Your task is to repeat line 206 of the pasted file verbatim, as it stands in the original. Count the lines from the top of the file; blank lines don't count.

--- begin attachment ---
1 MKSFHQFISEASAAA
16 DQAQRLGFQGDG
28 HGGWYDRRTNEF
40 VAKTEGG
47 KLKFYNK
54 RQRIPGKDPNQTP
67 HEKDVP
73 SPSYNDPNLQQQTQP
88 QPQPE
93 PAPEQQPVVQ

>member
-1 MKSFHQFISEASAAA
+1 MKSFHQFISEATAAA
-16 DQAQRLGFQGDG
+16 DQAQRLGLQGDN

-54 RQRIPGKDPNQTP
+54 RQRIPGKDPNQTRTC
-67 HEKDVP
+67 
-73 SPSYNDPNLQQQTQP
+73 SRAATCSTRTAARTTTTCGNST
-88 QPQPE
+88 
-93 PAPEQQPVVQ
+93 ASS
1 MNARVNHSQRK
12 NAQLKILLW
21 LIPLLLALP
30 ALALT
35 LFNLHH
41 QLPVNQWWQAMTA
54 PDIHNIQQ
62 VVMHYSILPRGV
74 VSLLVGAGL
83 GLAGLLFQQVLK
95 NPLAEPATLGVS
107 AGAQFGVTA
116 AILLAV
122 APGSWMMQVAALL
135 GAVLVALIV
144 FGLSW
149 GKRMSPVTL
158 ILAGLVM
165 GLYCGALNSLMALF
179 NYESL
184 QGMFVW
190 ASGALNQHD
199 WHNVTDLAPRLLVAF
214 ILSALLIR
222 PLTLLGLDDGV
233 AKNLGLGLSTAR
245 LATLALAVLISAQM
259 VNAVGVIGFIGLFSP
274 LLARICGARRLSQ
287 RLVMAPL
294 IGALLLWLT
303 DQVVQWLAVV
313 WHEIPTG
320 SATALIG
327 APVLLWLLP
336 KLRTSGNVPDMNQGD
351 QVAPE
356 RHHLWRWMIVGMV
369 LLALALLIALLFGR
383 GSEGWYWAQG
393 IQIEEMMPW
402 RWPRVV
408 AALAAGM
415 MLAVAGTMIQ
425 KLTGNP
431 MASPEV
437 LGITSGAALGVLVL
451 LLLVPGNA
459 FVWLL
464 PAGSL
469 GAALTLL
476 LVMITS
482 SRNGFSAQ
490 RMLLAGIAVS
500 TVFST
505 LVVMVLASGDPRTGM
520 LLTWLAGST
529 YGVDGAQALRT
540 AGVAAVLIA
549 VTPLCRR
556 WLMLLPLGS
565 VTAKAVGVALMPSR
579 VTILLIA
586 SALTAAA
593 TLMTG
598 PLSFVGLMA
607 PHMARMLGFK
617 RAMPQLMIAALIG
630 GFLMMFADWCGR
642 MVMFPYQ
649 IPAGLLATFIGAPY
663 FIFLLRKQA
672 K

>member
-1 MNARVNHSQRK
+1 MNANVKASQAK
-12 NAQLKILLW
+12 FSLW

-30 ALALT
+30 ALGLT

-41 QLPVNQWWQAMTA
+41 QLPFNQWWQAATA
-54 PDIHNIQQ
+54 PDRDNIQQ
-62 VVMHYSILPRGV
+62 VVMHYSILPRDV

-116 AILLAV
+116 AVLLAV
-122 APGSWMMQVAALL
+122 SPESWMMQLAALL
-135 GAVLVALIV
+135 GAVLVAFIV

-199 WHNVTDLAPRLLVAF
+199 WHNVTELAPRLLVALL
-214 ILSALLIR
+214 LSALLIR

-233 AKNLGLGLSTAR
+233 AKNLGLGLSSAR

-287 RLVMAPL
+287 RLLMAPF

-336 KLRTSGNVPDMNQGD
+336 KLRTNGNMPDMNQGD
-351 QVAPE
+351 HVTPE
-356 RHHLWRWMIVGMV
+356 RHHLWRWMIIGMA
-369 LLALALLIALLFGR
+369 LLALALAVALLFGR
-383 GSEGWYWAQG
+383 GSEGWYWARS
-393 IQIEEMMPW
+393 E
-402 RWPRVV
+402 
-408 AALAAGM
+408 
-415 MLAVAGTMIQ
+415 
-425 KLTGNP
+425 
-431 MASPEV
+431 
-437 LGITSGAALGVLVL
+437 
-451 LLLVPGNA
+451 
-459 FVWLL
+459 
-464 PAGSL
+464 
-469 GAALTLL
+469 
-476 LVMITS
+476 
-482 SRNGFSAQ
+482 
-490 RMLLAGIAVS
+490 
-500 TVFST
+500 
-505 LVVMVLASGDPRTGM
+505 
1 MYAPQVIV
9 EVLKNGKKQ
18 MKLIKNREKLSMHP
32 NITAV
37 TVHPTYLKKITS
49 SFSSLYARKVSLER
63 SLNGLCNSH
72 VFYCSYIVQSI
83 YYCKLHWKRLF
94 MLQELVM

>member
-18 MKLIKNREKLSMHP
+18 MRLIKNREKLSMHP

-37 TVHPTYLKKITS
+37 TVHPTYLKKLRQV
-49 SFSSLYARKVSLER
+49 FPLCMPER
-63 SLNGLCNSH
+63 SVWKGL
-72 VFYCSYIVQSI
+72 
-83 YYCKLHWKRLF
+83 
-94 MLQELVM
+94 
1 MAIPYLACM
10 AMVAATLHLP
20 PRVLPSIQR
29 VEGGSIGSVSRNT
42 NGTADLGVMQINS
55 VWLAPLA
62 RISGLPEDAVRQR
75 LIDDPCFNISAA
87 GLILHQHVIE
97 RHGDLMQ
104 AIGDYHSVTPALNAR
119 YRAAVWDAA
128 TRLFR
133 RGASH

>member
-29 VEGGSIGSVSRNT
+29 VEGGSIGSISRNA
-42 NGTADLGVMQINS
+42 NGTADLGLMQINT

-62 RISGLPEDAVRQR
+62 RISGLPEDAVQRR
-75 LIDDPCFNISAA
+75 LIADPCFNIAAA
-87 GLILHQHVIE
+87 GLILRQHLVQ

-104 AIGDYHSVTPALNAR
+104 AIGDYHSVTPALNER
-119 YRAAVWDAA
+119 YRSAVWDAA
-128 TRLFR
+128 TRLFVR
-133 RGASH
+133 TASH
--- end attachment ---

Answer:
133 RGASH